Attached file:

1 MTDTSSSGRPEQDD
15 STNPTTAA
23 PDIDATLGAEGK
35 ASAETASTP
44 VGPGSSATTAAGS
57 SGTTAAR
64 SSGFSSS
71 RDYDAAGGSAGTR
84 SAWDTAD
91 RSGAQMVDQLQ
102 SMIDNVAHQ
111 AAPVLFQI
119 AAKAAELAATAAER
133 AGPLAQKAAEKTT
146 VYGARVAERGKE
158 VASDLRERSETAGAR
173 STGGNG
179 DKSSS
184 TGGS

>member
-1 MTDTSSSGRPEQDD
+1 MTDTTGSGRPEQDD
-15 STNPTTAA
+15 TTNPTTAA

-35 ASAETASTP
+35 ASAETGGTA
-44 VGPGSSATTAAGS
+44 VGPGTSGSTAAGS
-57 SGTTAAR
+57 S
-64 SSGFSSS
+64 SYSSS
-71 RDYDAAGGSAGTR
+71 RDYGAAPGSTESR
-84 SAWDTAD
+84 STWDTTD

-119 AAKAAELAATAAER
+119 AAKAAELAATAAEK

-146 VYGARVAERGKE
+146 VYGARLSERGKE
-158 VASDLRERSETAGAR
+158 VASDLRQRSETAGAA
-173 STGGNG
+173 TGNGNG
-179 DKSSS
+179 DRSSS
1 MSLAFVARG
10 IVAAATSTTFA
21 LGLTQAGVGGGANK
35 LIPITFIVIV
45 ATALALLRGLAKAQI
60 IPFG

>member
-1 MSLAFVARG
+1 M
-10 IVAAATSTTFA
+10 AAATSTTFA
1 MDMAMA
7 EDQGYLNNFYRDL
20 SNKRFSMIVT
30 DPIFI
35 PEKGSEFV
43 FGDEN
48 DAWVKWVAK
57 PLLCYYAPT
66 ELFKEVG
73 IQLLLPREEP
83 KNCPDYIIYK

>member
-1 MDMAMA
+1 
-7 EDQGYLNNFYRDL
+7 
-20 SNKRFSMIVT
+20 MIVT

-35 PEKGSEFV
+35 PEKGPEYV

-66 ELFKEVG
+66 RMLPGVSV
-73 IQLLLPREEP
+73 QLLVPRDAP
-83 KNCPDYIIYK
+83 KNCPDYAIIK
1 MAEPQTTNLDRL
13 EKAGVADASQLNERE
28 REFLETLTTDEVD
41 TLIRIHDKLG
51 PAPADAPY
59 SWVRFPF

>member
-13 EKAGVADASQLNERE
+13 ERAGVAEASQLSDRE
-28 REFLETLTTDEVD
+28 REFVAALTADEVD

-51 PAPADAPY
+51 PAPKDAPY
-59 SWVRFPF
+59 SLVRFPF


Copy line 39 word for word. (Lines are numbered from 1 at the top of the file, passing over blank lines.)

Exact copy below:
-146 VYGARVAERGKE